increase tension and calls upon the leaders of both communities to create a
climate of reconciliation and confidence;
14. Reaffirms its position that a Cyprus settlement must be based on a
State of Cyprus with a single sovereignty and international personality and a
single citizenship, with its independence and territorial integrity safeguarded,
and comprising two politically equal communities as described in the relevant
Security Council resolutions, in a bi-communal and bi-zonal federation, and that
such a settlement must exclude union in whole or in part with any other country
or any form of partition or secession;
15. Welcomes the continuous efforts by UNFICYP to implement its
humanitarian mandate in respect of Greek Cypriots and Maronites living in the
northern part of the island, and Turkish Cypriots living in the southern part,
and regrets that there has been no further progress on the implementation of
recommendations arising out of the humanitarian review undertaken by UNFICYP in
16. Welcomes the continuing efforts of the United Nations and others in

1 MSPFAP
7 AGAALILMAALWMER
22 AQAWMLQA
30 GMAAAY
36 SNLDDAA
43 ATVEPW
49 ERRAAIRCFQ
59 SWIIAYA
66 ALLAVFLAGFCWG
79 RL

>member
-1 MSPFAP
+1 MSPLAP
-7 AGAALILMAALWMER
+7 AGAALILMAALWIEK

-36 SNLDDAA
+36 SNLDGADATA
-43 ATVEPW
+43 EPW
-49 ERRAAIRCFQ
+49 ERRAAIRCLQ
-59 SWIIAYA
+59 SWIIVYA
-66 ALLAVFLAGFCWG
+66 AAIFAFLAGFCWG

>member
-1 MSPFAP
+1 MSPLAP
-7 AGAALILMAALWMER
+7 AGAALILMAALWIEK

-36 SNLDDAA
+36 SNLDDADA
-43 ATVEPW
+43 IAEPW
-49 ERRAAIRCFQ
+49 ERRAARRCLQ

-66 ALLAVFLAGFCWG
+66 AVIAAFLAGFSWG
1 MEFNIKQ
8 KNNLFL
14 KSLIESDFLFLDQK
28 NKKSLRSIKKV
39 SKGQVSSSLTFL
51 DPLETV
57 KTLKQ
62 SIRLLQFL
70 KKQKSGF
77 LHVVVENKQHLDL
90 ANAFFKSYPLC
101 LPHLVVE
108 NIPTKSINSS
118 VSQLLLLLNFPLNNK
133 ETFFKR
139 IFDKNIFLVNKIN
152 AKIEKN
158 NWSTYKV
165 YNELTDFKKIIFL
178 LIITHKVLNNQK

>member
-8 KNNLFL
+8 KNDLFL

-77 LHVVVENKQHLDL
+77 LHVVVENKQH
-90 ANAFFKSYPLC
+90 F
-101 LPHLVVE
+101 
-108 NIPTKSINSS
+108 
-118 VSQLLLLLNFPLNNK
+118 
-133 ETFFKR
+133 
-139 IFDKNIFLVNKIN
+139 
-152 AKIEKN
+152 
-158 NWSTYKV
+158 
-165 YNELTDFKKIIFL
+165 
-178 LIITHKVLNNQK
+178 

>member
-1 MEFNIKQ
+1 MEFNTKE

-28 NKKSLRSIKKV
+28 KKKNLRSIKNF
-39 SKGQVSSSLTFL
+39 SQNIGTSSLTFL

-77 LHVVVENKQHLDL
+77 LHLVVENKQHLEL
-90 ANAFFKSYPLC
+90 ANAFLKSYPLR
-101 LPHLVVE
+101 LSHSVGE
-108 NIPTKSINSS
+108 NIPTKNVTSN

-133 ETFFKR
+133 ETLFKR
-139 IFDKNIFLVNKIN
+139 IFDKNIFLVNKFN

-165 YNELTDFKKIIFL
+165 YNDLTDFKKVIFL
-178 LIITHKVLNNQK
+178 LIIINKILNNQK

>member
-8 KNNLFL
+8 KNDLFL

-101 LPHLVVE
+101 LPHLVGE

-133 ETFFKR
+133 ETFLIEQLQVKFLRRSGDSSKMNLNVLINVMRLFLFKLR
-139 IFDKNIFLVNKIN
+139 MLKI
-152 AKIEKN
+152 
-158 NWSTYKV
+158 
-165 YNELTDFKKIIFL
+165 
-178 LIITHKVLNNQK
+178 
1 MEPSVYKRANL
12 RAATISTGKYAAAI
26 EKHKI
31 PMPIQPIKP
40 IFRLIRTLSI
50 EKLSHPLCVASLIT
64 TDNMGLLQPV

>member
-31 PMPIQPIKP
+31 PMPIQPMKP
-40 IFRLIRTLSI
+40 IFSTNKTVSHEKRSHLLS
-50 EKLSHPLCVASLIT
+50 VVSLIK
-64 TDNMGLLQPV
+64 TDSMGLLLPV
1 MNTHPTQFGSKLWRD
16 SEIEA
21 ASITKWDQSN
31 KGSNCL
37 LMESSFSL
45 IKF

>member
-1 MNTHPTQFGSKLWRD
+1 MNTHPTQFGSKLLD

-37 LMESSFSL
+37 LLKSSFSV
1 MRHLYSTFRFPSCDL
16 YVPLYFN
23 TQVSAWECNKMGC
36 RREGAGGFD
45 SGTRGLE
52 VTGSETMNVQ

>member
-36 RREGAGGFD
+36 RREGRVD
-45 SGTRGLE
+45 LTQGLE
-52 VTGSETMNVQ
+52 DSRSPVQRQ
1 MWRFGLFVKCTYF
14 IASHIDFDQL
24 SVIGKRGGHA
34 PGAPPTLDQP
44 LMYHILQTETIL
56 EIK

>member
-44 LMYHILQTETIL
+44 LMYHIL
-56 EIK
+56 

the international community to promote bi-communal events, regrets the obstacles
which have been placed in the way of such contacts, and strongly urges all
concerned, and especially the Turkish Cypriot community leadership, to lift all
obstacles to such contacts;
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17. Reaffirms that the decision of the European Union concerning the
opening of accession negotiations with Cyprus is an important new development
that should facilitate an overall settlement;
18. Requests the Secretary-General to keep under review the structure and
strength of UNFICYP with a view to its possible restructuring, and to present
any new considerations he may have in this regard;
19. Requests the Secretary-General to submit a report by 10 June 1997 on
the implementation of this resolution;
20. Decides to remain actively seized of the matter.

The situation in Cyprus
Related with resolutions
186 939 1062
Quoted in resolutions
Security Council Composition